The new Aikon Master Grand Date combines the dial layout of the beloved Masterpiece Gravity with the case of the Aikon, ushering a new era of possibilities for Maurice Lacroix.
Being the owner of a Maurice Lacroix Gravity and of an A. Lange & Söhne Lange 1, it’s obvious that I have a thing for off-centred dials. After all, moving the time sub-dial to a corner allows space on the front for other interesting things. In the case of the Gravity, it’s the huge dial side balance wheel. In the case of the Lange 1, it’s the power reserve and the big date.
So why am I bringing up these two watches in this article about the new Aikon Master Grand Date from Maurice Lacroix? Well, first of all, I think that the brand had people like me in mind when they created this watch. Second of all, I can’t help but think of the new watch as the result of what might happen when the essence of the Gravity and the Lange 1 are combined.
The Gravity part of it is obvious enough – there’s a generally similar layout with the huge dial side balance wheel and a small seconds sub-dial under the main time sub-dial on the right side. The main difference however is that the Gravity emphasised volume in its movement architecture, with a thick case matched with the bulbous box crystal, allowing the different dial elements to be placed on different levels.
The Aikon Master Grand Date by contrast is flatter in execution, and this is generally due to the aesthetics of the angular Aikon case.
In fact, I had a conversation with Thiébaut Bentz, Product & Marketing Director of Maurice Lacroix about this three years ago, when he showed me, an avowed fan of the Gravity, sketches of what would finally become the Aikon Master Grand Date today. Those were early days in the watch’s development, and the idea at the time was basically to put the dial design of a Gravity into an Aikon case.
I remarked at the time that it would be nice if the new watch could include a date complication as well, since it would suit the Aikon collection, and improve daily usability. To this idea, we pondered the question of how this could be done, given that the dial elements from the Gravity needed to remain the same. Many possibilities were discussed and, including one I proposed that was probably the best solution – a peripheral mounted indication of some kind that would go around the dial and not disturb the central elements with a typical date ring. Well, what finally was decided deep in the Maurice Lacroix manufacture is why the Lange 1 is under discussion today and the answer would come from the space that was occupied by the non-functional bridge of the Gravity.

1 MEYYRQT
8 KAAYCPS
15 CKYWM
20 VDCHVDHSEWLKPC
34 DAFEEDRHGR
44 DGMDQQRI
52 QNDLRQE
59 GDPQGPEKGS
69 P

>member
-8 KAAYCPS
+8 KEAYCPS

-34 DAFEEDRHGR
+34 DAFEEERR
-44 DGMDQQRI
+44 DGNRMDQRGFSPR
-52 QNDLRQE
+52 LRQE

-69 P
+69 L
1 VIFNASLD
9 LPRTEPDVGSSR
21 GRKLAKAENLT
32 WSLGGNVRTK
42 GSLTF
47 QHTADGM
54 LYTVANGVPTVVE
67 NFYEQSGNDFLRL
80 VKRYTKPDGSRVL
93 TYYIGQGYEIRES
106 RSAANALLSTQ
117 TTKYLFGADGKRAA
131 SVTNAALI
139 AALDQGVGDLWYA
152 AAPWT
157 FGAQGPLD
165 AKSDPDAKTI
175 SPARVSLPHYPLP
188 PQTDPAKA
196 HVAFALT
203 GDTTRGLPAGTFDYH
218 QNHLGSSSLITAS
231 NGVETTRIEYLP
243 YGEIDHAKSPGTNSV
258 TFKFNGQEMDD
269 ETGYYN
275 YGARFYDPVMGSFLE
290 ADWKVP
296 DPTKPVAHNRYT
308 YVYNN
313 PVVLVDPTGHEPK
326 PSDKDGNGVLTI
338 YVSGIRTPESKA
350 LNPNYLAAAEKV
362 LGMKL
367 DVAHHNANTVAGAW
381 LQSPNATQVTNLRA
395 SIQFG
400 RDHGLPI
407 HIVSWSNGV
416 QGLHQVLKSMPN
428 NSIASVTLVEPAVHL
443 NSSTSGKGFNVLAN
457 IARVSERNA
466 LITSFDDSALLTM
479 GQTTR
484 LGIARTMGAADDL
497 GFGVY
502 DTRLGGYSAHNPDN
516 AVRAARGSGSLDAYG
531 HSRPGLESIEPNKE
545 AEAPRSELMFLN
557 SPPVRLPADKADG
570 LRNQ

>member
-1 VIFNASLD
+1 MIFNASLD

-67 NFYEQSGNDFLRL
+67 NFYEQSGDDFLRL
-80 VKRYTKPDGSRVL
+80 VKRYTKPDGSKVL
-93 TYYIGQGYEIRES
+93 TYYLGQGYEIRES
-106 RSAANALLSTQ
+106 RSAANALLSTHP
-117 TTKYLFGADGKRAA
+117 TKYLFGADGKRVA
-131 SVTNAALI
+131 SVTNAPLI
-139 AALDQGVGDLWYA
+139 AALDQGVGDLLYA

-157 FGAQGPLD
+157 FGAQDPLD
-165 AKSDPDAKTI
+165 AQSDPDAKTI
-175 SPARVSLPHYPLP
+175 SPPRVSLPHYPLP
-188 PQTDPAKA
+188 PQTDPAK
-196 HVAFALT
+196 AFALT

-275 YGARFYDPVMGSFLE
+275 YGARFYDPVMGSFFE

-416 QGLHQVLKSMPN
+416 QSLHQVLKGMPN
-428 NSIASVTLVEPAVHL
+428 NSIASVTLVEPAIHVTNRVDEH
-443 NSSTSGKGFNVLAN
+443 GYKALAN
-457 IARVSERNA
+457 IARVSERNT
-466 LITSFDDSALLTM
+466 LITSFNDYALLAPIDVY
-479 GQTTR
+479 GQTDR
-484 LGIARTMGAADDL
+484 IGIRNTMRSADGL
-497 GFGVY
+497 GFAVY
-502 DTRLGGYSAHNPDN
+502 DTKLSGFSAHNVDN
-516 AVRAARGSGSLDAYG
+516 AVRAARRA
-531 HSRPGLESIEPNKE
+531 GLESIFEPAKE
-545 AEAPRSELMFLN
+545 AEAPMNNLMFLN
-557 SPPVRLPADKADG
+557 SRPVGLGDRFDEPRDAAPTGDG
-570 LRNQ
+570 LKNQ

So the Aikon Master Grand Date as the name suggests, has a big date, and its placement is very much reminiscent of the Lange 1, or if you want to be pedantic and correct, the self-winding Lange 1 Daymatic, which also has a big date on the left upper side of the dial and with the time sub-dial on the right.
Of course I am fully aware of the existence of the Glashütte Original PanoMaticInverse, which in comparison to the Aikon Master Grand Date, hits almost all the right notes, including with the position of the balance wheel on the front and the small seconds sub-dial, albeit with all elements reversed. But in this case I’m attributing the similarity more to Lange rather than Glashütte Original, since most of the Pano models have the big date window on the lower right of the dial, with the PanoMaticInverse being the lone exception. Or rather, what I mean more precisely is that comparisons will be made more spontaneously with the A. Lange & Söhne Lange 1 than with the Pano models from Glashütte Original.
Want to bring the comparison closer? How about this frame from the introductory video of the Aikon Master Grand Date with lines drawn across the dial elements all in a bid to impart harmony to the dial. If you’re familiar with the reams of text spilled describing the dial elements of the Lange 1 and how they’ve been arranged, this idea will be more than similar. There are slight differences of course due to the different dial elements that each watch has, but you get the idea.
The watch runs the Calibre ML 331 with a beat rate of 18,000 vph and a power reserve of 50 hours, which are identical specs to the Gravity, although it doesn’t have the latter’s silicon assortment including escape wheel and palette fork. The reason for this, as explain by Maurice Lacroix, was the relative fragility of these silicon parts, with chips found when inspected during service of customer watches. Thus the decision was made to revert back to more traditional materials in the new Aikon Master Grand Date.
The first version of the Aikon Master Grand Date will come in a blue colour scheme, with the time sundial with an embossed square pattern, against what looks like a blue grained backdrop. It comes in at a price of 7500 CHF on a bracelet plus strap or there is a possibility of buying the watch on the strap alone.
Obviously I have not seen the watch in person, but what I see is exciting enough for me to want to have this watch in hand to give you my thoughts. At 45mm wide and 15mm thick and with a screw down crown and 10 atm water resistance, it has Aikon durability with a little bit of “haute horology” in its design to make living with it that much more interesting than with a normal dial central minute and hour hand layout.
What’s more, the base movement can be developed further as a platform for different complications, since there is an efficient use of space now in the watch. Obviously there’s lots more about this watch to talk about, but I prefer to reserve my thoughts with a piece in the hand. Meanwhile you can check out this video from Maurice Lacroix with more details on the watch.